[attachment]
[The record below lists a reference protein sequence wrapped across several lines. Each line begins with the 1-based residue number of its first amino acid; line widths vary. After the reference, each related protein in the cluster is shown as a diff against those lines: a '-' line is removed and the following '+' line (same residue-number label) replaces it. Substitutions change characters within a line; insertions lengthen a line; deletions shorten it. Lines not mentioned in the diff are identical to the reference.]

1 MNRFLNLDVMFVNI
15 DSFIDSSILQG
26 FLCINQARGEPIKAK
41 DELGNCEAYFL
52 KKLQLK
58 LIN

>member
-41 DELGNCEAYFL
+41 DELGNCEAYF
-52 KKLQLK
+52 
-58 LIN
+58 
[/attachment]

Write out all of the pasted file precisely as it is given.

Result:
[The record below lists a reference protein sequence wrapped across several lines. Each line begins with the 1-based residue number of its first amino acid; line widths vary. After the reference, each related protein in the cluster is shown as a diff against those lines: a '-' line is removed and the following '+' line (same residue-number label) replaces it. Substitutions change characters within a line; insertions lengthen a line; deletions shorten it. Lines not mentioned in the diff are identical to the reference.]

1 MNRFLNLDVMFVNI
15 DSFIDSSILQG
26 FLCINQARGEPIKAK
41 DELGNCEAYFL
52 KKLQLK
58 LIN

>member
-41 DELGNCEAYFL
+41 DELGNCEAYF
-52 KKLQLK
+52 
-58 LIN
+58 